Today I have the pleasure of posting an interview I conducted with the author, Jessica Park. Check out her answers, and I think you'll find that the love of her story and her character shines through.
But first, a bio! --
About Jessica Park:
Jessica Park is the author of the young adult novel RELATIVELY FAMOUS, five Gourmet Girl mysteries (written as Jessica Conant-Park) and the e-shorts FACEBOOKING RICK SPRINGFIELD and WHAT THE KID SAYS (Parts 1 & 2). She grew up in the Boston area and then went to Macalester College in frigid St. Paul, Minnesota. During her freshman year, there was a blizzard on Halloween, and she decided that she was not cut out for such torture. So she moved back to the east coast where, she'd forgotten, it still snows. Oops. She now lives in New Hampshire with her husband, son, bananas dog named Fritzy, and two selfish cats. When not writing, she is probably on Facebook, pining over 80s rock stars, or engaging in "Glee" activities. Or some combination of the three. Probably with a coffee in hand.
If you had to describe Flat-Out Love in a tweet (140 characters or less), what would you say?
Gah! This is why I suck at Twitter. Okay, here it goes: College freshman moves in w/quirky family & is engulfed in complex family drama & whopping, confusing romance. A humorous & poignant novel.
Ohmygod I’m exhausted now. Twitter is like editing magnified to a horrific extreme.
Who was your favourite character to create in 'Flat-Out Love'?
I’ll go with… Celeste. When I was planning out the book, I knew that this thirteen-year-old was going to have a freakish attachment to the flat cardboard cutout of her older brother (who is away traveling). But that wasn’t enough to really tell me about who she was. What her personality was like. I needed her to have characteristics that would fit with someone who would do such an odd thing. But she still needed to be appealing to the reader and to the other characters. I’m not sure exactly how I came up with her unusual style, but it hit me very clearly, and Celeste became the eccentric girl that she is. She is extremely bright, overly articulate, socially stunted, and speaks with an exceedingly formal style of speech. But she is still warm and determined and desperate to engage and relate to the heroine, Julie. So she’s an interesting dichotomy of being terribly delayed/disconnected and yet so strongly attached to a selected few. From the moment I started writing her dialogue, I knew this character cold. I knew exactly how she would speak and how she would respond to events and people. Aw, I just love her.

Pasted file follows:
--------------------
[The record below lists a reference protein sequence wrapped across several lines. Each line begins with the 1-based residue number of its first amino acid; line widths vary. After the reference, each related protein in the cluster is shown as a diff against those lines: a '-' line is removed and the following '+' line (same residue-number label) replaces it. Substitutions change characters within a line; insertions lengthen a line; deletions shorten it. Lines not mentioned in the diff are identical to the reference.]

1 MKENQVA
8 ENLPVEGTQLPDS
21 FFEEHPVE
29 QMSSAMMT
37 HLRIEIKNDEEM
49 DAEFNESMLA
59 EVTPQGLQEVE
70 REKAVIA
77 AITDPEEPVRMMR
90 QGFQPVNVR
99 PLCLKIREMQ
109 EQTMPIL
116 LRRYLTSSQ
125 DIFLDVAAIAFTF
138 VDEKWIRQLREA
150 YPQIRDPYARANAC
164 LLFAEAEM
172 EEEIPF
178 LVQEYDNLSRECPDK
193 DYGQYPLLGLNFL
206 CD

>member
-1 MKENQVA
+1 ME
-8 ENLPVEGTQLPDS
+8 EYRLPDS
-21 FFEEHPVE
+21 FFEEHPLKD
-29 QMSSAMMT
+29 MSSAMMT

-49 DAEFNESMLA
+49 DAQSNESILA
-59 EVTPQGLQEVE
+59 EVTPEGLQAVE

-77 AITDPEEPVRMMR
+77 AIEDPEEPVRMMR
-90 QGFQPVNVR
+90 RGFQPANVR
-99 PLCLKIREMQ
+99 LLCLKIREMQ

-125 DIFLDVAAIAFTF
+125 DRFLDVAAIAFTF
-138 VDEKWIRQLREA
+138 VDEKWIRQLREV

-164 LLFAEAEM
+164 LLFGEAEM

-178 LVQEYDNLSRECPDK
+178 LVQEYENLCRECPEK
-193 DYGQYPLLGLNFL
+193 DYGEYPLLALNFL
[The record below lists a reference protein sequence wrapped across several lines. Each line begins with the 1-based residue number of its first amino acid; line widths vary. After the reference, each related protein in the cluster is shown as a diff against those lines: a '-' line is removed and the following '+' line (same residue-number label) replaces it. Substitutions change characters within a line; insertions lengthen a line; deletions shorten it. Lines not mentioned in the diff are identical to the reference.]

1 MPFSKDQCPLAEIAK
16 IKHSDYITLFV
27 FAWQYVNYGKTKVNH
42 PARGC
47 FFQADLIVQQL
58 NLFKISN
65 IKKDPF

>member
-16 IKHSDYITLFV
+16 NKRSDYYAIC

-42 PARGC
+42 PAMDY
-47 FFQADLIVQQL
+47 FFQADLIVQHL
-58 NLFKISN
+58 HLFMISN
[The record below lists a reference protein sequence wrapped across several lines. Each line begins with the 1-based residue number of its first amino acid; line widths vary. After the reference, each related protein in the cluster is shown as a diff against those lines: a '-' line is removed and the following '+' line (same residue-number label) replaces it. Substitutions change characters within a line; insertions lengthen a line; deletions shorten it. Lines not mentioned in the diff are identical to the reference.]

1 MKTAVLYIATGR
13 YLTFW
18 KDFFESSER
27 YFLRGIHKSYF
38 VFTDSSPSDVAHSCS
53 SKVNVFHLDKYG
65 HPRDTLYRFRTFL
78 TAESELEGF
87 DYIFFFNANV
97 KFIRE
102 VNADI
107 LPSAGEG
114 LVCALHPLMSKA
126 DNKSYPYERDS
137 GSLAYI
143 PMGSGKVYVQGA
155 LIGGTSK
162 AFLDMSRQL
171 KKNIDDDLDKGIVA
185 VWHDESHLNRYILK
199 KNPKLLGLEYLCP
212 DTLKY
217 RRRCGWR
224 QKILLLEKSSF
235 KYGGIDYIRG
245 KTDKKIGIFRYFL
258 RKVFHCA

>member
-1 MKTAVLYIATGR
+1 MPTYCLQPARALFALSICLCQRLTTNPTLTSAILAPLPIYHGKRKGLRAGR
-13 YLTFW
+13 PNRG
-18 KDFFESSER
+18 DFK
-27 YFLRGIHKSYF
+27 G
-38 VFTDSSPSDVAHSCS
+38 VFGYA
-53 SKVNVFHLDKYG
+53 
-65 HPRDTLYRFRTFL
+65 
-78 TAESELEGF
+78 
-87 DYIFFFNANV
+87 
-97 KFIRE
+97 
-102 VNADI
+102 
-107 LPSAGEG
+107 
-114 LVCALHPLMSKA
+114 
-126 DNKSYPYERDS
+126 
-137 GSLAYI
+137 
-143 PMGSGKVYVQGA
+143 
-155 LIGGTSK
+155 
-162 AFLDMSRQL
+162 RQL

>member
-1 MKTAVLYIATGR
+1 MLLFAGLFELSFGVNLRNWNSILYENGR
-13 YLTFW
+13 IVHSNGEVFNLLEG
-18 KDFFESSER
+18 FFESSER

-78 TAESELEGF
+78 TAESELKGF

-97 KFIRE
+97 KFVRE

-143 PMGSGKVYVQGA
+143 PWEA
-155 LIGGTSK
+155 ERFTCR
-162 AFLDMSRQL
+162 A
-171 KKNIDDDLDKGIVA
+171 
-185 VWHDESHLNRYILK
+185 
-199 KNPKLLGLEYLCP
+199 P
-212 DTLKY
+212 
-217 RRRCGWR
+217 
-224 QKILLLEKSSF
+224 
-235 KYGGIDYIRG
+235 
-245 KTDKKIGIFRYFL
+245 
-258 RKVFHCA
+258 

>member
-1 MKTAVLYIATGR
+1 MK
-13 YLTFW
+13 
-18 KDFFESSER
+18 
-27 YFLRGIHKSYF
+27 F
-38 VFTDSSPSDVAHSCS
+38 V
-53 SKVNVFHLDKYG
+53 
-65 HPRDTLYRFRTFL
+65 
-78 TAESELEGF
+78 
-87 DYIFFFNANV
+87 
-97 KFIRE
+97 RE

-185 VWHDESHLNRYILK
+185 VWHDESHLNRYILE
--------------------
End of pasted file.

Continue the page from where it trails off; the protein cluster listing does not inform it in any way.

How important is the setting of Boston to the story?
Sometimes I like writing about places that I know well, because I understand the tone and the feel of setting so well. I grew up in the Boston area, and I know what it’s like to be surrounded by that energy. Boston also has the advantage of offering a nice opportunity to give characters access to the benefits of a city, while also allowing them quieter, suburban areas.
Julie comes from a town in Ohio and is really the only of her friends and family to have a genuine interest in and gift for higher learning. Her being in Boston and staying with such a gifted family--where she is surrounded by prestigious universities and a climate of academia--contributes to her struggle to figure out who she is and how to balance her life.
Your blog features videos of songs that are important to the story. With music being such an inspiration, what would Julie’s theme song be?
“3” by Britney Spears. Kidding, kidding!
Make a mash-up of Kate Bush’s “Running Up That Hill” with Shawn Colvin’s version of “Every Little Thing (He) Does Is Magic,” and “Closer to You” by the Wallflowers, then toss in a bit of Pink’s “So What,” and you’ve got Julie. Dreamy, practical, tough, needy, strong… a mix of opposites that somehow work together. (Ha! How’s that for cheating?)
Which fictional character do you think Julie would have a crush on?
Julie is the sort of girl that has probably seen every movie and TV show possible. And she’s read every book ever written. Okay, a slight exaggeration, but you get my drift. Going old-school, she’d be all over John Cusack’s Lloyd Dobler in Say Anything. She’d love his constant, obscure-referencing, obsessive stream of babbling, not to mention the way he just throws his heart out there…
But there’s also a side of her that would go for the challenge. The hard-to-reach guy who, underneath all of his defenses, has a serious capacity for love. Like a Chuck Bass without the nasty, dirtbag side. Ah, maybe Logan from Veronica Mars?
Flat-Out Love Blog
Remember, you can buy 'Flat-Out Love' for Amazon Kindle here and add it to Goodreads here.
Thank you so much for answering my questions, Jessica!
Also a quick FYI for everyone: Jessica will also be popping by in the next little while for a guest post on self-publishing. Her thoughts on marketing/self-promotion are quite interesting, and she also writes a bit on being rejected by big publishers that I found quite shocking.